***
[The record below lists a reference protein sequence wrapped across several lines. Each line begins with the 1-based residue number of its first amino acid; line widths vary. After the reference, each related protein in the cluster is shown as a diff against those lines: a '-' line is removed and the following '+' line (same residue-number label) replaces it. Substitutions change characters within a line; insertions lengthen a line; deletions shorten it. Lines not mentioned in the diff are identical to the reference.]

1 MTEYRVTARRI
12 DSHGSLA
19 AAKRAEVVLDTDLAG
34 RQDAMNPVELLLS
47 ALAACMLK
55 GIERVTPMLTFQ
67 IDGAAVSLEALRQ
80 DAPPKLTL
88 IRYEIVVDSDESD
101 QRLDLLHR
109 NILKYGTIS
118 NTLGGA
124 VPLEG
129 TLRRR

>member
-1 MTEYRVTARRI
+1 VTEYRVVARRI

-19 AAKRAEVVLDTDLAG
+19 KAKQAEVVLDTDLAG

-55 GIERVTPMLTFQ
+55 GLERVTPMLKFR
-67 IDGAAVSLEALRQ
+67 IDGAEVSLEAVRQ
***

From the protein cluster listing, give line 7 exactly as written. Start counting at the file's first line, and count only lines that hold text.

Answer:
55 GIERVTPMLTFQ